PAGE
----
|dc.description.abstract||The purpose of this present study was to investigate the effect of instructor humor on
college students’ levels of engagement and retention of material. A convenience sample of
junior- and senior-level students enrolled in four separate courses within the College of
Education were exposed to two different lectures – one humorous, one non-humorous. The
lectures covered material that was already imbedded within the course curriculum, and occurred
at points in the semester where this material would have occurred without this study. Data was
gathered using interest surveys, domain knowledge tests, and post-lecture feedback surveys.
There was a one-week time span that occurred between the pretests and posttests.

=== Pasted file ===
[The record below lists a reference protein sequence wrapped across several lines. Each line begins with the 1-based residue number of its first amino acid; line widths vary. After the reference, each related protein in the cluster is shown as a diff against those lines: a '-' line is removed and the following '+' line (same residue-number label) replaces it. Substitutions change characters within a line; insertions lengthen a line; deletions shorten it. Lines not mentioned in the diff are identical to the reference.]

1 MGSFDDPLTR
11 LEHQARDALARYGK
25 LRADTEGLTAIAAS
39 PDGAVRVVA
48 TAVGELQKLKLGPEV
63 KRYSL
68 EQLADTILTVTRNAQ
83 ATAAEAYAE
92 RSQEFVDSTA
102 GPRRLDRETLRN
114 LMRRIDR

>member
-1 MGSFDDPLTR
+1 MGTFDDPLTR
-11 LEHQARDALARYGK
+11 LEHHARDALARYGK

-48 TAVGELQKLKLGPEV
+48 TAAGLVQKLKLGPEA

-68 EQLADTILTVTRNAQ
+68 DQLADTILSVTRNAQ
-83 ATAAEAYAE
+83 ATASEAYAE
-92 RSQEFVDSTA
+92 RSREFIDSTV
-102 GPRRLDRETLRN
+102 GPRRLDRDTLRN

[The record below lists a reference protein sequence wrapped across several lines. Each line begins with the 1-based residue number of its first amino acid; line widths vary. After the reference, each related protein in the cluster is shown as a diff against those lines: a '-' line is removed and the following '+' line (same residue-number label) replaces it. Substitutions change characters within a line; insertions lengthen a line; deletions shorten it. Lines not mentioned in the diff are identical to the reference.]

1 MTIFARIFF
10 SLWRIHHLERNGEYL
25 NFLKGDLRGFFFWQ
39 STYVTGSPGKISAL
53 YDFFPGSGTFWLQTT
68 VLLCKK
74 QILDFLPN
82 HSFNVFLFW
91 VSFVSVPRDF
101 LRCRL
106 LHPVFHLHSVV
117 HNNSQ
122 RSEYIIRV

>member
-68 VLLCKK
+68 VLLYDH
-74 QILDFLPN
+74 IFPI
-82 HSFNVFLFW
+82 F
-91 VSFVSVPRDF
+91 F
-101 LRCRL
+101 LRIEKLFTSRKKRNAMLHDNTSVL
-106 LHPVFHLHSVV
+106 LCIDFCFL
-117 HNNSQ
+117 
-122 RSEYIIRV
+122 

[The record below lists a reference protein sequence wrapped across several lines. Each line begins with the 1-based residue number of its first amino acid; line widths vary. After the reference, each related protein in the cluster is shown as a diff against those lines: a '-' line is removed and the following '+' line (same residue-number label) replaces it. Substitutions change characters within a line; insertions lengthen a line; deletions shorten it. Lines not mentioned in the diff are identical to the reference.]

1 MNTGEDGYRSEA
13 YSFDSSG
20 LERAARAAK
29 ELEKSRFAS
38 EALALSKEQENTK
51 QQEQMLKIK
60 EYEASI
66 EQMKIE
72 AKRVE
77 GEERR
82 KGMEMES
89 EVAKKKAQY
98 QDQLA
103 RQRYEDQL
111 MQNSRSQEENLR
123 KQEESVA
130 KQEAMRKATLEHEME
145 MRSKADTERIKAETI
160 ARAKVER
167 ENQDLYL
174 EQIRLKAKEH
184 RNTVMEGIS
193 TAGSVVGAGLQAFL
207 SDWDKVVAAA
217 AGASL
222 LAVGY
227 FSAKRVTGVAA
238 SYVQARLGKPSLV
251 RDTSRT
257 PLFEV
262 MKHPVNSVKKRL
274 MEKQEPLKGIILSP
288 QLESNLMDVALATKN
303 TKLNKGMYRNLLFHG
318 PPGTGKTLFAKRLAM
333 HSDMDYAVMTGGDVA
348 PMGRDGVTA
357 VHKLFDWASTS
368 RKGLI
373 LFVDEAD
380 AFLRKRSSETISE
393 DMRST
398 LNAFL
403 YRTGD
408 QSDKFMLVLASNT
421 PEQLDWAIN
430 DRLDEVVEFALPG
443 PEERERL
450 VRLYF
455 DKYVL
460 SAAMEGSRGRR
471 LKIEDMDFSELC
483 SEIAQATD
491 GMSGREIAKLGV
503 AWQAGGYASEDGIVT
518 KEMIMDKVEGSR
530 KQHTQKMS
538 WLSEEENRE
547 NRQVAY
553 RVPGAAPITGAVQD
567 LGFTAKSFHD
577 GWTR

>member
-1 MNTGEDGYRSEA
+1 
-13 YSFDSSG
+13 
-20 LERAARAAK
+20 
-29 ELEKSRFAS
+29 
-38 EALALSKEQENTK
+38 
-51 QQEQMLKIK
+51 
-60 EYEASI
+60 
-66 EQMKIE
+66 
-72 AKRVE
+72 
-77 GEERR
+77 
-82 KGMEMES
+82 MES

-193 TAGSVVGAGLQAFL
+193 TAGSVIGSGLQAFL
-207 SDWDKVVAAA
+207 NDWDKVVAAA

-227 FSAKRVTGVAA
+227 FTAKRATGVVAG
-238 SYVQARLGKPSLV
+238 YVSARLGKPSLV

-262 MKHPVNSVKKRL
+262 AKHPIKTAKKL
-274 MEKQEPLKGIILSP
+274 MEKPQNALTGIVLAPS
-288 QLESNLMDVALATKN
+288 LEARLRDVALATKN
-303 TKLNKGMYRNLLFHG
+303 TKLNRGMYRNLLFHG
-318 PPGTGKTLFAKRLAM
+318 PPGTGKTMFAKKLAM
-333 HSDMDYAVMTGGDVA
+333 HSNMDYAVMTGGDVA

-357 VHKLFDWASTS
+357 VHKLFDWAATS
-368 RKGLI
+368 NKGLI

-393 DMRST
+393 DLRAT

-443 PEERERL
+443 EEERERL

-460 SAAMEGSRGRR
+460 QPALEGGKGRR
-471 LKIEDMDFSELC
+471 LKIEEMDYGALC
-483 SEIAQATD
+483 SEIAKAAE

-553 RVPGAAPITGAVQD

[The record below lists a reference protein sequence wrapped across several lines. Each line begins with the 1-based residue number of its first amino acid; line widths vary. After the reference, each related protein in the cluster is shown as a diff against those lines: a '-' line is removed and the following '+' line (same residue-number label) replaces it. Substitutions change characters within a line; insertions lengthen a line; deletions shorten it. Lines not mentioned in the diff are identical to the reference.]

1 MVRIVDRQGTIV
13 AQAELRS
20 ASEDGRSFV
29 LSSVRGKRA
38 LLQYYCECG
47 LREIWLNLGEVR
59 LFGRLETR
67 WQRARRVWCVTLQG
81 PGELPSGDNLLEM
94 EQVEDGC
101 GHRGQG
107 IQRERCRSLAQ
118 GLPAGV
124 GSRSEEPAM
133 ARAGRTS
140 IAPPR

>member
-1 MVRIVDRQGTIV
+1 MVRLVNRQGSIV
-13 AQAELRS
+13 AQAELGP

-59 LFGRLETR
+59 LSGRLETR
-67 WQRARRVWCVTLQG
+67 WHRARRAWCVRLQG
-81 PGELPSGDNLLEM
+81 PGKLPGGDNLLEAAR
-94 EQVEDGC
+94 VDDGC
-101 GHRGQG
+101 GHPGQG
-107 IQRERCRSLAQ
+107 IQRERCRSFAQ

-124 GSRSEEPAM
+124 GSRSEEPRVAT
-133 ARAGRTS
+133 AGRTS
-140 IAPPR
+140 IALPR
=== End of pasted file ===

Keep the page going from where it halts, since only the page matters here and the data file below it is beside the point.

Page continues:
Results from paired t-tests indicated that the participants (1) did actually perceive the
presenter as humorous during the humorous presentations, (2) were more engaged in the
humorous presentations than the non-humorous ones, and that the specific topic did not play a
statistically significant role in the results.
Results from within-subjects ANOVA indicated that the humorous lectures did not have a
statistically significant effect on the posttest domain knowledge test scores. The rate of gain
from pretest to posttest scores was almost identical for the humorous and non-humorous